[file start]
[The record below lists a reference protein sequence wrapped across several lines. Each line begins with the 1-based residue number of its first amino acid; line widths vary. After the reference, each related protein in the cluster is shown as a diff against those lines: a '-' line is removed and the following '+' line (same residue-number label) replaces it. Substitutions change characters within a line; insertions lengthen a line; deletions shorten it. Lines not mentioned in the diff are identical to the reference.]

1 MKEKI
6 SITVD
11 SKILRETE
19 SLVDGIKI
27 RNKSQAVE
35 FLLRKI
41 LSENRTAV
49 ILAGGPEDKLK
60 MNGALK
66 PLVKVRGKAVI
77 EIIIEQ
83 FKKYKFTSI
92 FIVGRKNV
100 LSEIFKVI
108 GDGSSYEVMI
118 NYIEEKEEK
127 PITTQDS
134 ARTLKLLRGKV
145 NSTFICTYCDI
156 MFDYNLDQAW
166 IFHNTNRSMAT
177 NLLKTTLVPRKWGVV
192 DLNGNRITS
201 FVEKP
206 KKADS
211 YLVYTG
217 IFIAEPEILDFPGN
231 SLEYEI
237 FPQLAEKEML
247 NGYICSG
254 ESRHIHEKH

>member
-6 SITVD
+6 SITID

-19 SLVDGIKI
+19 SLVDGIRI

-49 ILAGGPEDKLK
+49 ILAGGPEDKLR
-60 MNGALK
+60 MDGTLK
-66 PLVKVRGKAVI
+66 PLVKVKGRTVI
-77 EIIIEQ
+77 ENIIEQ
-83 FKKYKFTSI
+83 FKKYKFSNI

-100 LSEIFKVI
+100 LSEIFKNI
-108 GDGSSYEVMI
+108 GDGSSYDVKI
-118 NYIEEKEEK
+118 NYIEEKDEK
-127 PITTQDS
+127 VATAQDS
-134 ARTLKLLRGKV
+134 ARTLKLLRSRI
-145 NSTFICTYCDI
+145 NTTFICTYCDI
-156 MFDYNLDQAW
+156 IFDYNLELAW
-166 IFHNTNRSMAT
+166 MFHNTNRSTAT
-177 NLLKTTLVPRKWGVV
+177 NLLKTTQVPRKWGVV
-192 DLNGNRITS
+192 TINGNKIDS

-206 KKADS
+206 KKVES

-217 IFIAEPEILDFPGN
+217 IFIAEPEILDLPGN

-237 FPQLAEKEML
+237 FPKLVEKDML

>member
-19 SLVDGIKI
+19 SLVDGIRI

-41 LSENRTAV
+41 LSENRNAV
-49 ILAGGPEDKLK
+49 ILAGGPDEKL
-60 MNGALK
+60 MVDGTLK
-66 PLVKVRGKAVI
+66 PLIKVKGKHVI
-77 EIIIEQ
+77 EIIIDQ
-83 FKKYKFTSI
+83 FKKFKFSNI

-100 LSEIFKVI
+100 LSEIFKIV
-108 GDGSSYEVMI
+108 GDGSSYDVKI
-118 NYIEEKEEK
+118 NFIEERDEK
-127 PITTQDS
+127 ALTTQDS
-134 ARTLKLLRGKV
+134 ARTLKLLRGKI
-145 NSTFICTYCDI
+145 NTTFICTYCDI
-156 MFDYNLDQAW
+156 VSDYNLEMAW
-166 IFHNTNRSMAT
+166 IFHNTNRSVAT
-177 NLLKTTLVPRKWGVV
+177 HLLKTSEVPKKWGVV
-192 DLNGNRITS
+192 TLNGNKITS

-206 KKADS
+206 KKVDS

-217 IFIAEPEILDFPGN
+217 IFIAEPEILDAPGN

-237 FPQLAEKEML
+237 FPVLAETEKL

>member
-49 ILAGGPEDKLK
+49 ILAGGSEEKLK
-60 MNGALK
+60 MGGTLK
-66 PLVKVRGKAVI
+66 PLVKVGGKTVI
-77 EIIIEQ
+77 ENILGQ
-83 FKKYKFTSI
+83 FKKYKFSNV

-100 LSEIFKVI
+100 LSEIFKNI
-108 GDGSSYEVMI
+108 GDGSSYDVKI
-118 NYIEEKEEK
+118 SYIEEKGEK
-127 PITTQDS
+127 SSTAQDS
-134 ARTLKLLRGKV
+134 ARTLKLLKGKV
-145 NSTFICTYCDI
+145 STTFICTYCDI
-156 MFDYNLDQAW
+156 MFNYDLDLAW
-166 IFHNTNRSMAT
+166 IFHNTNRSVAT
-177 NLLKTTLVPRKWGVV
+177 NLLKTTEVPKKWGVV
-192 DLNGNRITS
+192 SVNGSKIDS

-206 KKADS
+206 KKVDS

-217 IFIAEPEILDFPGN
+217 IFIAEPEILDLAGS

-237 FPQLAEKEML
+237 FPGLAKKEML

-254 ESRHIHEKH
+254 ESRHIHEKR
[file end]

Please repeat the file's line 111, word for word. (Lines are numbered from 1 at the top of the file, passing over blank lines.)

-217 IFIAEPEILDFPGN